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Missing the Mark
The unsinkable dot-com model had water gushing in from more leaks than it could plug this past year. But why did so many financial analysts fail to spot the ominous iceberg and fail to broadcast an S.O.S.?
In January 2000, the future of Garden.com seemed as bright as a daisy. The 4-year-old web retailer of plants and garden gear beat pundits’ projections for the quarter and its shares again garnered buy recommendations from several leading securities analysts and investment bankers.
But was Wall Street, still in the throes of its soon-to-fizzle love affair with Internet stocks, looking at Garden.com through rose-colored glasses? Though the top line was recommendations to buy the stock, a close look at details supplied in investment reports reveals thorns poking through a determined optimism. Analysts issuing positive ratings did mention, but sometimes downplayed or ignored, potential problems-problems that moved to center stage only a few months later as the dot-com engine began to run out of steam. Robertson, Stephens, for example, noted a drop-off in traffic figures for December 1999 from the previous month, but dismissed it as “consistent with historical patterns.” The same Robertson, Stephens report questioned Garden.com’s plans for a new offline advertising campaign given the saturation of dot-com ads, but concluded that offline and online content would support the campaign, driving traffic to the site. Thus glossed over were two emerging truths that would define the year for many e-retailers: first, traffic isn’t so much the point as sales, and second, continued spending on brand building isn’t necessarily the best way to get the sales.
In May, Garden.com was still generating buy recommendations-and at some firms, on into the summer. At that point, some analysts talked up concerns about the company’s cash burn rate and options for additional financing. But citing positive indicators such as new orders and web site ad revenues topping projections, some held onto buy recommendations pending the company’s announcement that it would reveal a revamped strategic focus and plans for financing in September.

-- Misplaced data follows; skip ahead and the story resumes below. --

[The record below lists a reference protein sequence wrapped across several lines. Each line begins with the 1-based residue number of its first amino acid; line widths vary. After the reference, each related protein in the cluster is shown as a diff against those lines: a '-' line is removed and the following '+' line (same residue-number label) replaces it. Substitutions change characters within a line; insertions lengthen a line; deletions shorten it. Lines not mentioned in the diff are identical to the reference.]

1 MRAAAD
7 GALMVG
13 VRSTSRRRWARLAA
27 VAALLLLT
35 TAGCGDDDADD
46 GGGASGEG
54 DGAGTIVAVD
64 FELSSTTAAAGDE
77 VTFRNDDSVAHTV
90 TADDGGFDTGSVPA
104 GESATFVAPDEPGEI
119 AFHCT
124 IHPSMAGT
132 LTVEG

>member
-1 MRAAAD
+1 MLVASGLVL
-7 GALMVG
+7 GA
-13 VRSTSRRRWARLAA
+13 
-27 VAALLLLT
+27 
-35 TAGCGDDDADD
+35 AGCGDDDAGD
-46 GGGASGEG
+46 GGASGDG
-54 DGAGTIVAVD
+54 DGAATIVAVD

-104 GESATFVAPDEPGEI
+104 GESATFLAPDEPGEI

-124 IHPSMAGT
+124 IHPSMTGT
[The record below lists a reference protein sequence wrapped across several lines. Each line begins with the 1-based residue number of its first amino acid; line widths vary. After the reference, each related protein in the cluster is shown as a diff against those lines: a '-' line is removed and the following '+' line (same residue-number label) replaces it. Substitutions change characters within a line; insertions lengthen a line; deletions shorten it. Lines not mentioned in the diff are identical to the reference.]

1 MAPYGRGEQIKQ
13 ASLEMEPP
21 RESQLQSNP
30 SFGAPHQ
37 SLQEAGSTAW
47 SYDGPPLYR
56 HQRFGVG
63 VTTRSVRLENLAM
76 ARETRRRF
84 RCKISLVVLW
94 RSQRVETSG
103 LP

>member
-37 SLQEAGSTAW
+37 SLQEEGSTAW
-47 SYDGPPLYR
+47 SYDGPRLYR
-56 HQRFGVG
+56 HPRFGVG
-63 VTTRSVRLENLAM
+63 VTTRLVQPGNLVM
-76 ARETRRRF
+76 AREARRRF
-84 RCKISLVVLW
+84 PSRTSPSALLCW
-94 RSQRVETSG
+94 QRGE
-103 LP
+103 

Others didn’t wait. San Francisco-based W.R. Hambrecht, for example, in August downgraded its recommendation on Garden.com shares, noting doubts about the company’s yet-to-be-announced new strategy and questions about future financing. Still, it stopped short of telling investors to bail out now and instead rated the stock neutral. Three months later, Garden.com was headed for the place where it would end the year: six feet under.
Up in smoke
Garden.com’s story isn’t unique; it’s just one of the most visible. Many web retailers experienced variations on the same theme in 2000, disappearing in startling poufs for reasons that seemed obvious once the smoke had cleared. By the time the year ended, at least 210 Internet companies had shut down, according to a report from Webmergers.com, an online marketplace for buyers and sellers of Internet properties. About half of them-109-were b2c e-commerce sites. The closures put about 15,000 workers out of a job and racked up a collective loss of about $1.5 billion in investment funding.